My mother always assumed that I was with my buddies playing sports from 4:00 pm. Since she saw me around 4:00 pm, she never suspected me of having been to the cinema for a 3:30 pm show. However, I faced one problem. As many people smoked inside the cinemas at that time, the tee shirt I wore to the movie would usually smell of cigarettes when I returned home.

One day my mother, suspecting that I was smoking (which I was not), scolded me: “Chandana, at age 13, why do you smell like cigarettes? I will tell your father the moment he comes home from work!” and she showed me a cane kept in the house for my father to punish me when I became incorrigible! After that warning, I got over that hurdle after each ‘hora show’ by quickly washing the tee shirt I had worn to the cinema, having a quick shower, and changing my shirt.

Around 8:00 pm, I sat like a saint next to my father who sat at the head of the dinner table. Over dinner my father usually asked: “Chandana, how was your day? Did you behave yourself today?” “Yes, Thaththa. I did” was my standard reply, which was most of the time a white lie. My father had been annoyed in the past when he was summoned to come to my school frequently to listen to complaints about me from the middle school Principal. I was on my last warning at Ananda College a few times. I survived my 13 years there without getting expelled or failing any grade promotion examination, but not without a few painful and humiliating public canings.

Poster raids

My gang at the flats was also involved in other misbehaviour. At one time when we decided to collect movie posters to decorate our bedroom walls, we started going to cinemas during slow hours or early morning during our beach jogs, to remove posters from cinemas. One day around 5:30 am, while removing the posters of ‘For a few dollars more…’ from the Savoy Cinema, we got caught by the security guards, who locked us up in the basement until the manager came to work.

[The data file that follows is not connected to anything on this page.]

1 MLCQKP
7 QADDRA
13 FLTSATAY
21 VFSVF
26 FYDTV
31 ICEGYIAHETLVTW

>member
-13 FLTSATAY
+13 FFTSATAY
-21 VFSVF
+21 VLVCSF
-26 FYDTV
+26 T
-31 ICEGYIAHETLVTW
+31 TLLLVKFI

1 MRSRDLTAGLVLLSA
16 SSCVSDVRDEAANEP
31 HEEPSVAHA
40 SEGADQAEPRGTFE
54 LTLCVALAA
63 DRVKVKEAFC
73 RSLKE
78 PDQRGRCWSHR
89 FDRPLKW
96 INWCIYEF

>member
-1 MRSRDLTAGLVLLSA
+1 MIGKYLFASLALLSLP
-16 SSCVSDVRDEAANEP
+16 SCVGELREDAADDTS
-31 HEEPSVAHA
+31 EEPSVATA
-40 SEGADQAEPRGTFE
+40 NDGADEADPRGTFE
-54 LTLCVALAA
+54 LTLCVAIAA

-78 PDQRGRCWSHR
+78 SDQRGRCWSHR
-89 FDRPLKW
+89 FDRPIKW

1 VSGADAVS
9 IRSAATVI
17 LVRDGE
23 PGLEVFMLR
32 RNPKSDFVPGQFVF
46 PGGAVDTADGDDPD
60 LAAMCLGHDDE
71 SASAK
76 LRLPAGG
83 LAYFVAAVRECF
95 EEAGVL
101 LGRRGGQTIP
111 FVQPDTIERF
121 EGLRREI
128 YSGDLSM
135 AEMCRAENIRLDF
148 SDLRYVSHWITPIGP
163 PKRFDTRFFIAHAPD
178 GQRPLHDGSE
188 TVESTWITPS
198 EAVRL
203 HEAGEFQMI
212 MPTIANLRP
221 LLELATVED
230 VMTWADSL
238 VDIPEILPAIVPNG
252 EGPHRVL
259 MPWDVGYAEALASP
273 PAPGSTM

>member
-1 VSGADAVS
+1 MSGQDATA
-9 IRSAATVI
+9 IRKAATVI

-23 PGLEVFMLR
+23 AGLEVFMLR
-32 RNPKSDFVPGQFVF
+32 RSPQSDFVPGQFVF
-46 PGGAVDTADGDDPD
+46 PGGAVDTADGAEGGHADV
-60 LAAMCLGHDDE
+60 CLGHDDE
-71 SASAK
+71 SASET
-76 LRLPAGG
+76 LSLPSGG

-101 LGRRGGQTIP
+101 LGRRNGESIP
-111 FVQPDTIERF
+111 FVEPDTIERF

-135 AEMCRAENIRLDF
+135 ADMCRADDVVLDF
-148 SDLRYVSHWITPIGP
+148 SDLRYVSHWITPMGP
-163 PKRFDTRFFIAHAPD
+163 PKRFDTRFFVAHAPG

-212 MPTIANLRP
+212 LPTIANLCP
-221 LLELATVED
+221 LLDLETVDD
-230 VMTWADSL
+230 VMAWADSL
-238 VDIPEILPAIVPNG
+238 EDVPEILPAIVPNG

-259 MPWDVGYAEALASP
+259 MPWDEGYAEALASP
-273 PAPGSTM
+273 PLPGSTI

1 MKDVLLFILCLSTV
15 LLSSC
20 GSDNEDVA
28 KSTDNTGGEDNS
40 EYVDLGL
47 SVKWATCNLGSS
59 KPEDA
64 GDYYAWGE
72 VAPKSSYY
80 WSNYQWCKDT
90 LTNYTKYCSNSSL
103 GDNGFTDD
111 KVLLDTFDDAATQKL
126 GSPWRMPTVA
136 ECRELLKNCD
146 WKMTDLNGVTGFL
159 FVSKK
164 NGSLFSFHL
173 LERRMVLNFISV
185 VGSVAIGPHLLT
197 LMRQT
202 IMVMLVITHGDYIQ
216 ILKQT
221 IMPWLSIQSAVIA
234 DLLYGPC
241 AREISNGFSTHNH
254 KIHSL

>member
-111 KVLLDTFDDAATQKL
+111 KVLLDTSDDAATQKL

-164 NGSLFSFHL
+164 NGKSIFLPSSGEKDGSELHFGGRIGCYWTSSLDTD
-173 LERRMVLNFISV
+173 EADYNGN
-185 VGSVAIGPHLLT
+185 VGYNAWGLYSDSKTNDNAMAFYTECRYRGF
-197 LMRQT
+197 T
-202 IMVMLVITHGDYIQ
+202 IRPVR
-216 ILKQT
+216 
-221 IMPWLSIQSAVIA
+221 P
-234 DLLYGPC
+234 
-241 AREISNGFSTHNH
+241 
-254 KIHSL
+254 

Luckily the Savoy Manager at the time was Mr. Gamage, who lived in flats. When he came to work, I told him, “Sorry Uncle Gamage. We promise not to do this type of thing again.” He was so angry with us and shouted at me: “Shut up! Don’t call me uncle! Wait until I call the police!” and kept us there for a few more hours. Finally, he released us after speaking with our fathers. That day I was seriously punished by my father, who used his belt.

Imtiaz Cader (later a fellow hotelier colleague and an organizational client of mine) whose father owned the Liberty Cinema dealt with me tactfully. “I say, Chandana. Why do you have to steal old posters from our cinema? Come and see me from time to time, and I will give you brand new movie posters.” After that deal. I proudly displayed new posters of ‘The Ten Commandments’ and ‘Nevada Smith’ etc. on the walls of my bedroom. My teenage neighbours who were also ardent fans of Charlton Heston, Yul Brynner and Steve McQueen were somewhat envious of me.

My younger cousins who were well-behaved, unlike me, as they were raised with lot of rules and discipline, loved visiting my bedroom. Just a few months ago, one of my younger cousins, Aruna Seneviratne told me, “Chandana Aiyya, one of the highlights in my young life was to visit your bedroom and look at all those movie posters, paintings, sculptures, and your collections, as we were not allowed to do any of that. You had freedom to do what you liked!”

Movie Nights during Hotel School years

When I joined Ceylon Hotel School (CHS) at age 17 in 1971, my movie going increased. The party mood at the CHS hostel continued throughout my three-year period there. When we had pocket money, we found any excuse to have a party and get drunk. In between these bigger parties, we used to get together in small groups of four to have an occasional drink.

All we needed for that was a contribution of Rs. 2.50 from four students to raise Rs. 10.00 (little more than US$ 2.00 at that time). This was enough for us to buy a bottle of arrack, a bottle of ginger ale, and a packet of Bristol cigarettes. After two hours all four of us were drunk.